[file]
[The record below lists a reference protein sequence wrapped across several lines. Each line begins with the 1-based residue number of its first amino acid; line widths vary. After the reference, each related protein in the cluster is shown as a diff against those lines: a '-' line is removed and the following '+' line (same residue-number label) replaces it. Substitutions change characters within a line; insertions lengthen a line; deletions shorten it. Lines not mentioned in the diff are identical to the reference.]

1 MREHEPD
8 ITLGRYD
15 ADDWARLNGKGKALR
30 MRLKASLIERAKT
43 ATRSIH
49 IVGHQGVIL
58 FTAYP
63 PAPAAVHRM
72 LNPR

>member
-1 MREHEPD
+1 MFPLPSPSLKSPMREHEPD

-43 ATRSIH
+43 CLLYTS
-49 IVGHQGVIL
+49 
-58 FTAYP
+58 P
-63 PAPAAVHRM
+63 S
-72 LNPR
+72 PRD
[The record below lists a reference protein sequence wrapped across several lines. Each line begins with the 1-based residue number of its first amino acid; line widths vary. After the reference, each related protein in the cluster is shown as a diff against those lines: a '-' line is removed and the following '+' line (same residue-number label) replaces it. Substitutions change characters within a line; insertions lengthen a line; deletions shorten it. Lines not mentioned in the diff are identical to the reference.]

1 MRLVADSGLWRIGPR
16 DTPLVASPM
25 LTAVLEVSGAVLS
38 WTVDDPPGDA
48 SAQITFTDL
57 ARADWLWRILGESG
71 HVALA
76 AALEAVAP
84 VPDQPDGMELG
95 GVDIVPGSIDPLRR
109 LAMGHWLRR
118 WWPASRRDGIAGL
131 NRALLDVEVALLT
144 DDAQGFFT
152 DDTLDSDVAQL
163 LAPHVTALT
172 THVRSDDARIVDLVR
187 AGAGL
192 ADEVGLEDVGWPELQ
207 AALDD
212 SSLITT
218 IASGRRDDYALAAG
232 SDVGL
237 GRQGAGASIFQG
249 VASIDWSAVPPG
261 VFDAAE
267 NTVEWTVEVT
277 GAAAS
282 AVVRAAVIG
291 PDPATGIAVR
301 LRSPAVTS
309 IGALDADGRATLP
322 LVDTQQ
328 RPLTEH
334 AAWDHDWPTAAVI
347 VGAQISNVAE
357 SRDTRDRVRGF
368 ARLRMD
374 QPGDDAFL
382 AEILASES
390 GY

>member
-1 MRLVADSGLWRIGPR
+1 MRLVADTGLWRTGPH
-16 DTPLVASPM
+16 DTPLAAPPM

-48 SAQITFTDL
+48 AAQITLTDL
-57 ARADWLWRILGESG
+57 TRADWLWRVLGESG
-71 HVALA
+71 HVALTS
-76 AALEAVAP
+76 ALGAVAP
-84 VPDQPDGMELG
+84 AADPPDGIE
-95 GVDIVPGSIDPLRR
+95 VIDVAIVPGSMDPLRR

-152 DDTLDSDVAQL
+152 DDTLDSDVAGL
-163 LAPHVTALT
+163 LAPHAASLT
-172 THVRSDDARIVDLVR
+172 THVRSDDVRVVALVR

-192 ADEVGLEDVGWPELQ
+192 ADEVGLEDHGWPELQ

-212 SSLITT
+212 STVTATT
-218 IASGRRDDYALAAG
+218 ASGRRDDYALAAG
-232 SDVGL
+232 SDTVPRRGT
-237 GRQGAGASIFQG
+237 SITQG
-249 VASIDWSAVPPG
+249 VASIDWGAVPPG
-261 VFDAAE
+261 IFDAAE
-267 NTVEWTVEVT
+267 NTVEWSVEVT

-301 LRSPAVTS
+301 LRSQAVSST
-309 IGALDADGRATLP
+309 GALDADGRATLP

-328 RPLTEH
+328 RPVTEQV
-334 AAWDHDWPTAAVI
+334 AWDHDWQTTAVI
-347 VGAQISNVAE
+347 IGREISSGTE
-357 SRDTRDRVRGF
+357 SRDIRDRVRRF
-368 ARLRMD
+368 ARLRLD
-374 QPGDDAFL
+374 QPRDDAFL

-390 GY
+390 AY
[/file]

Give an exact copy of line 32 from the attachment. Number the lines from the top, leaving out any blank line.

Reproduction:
76 AALEAVAP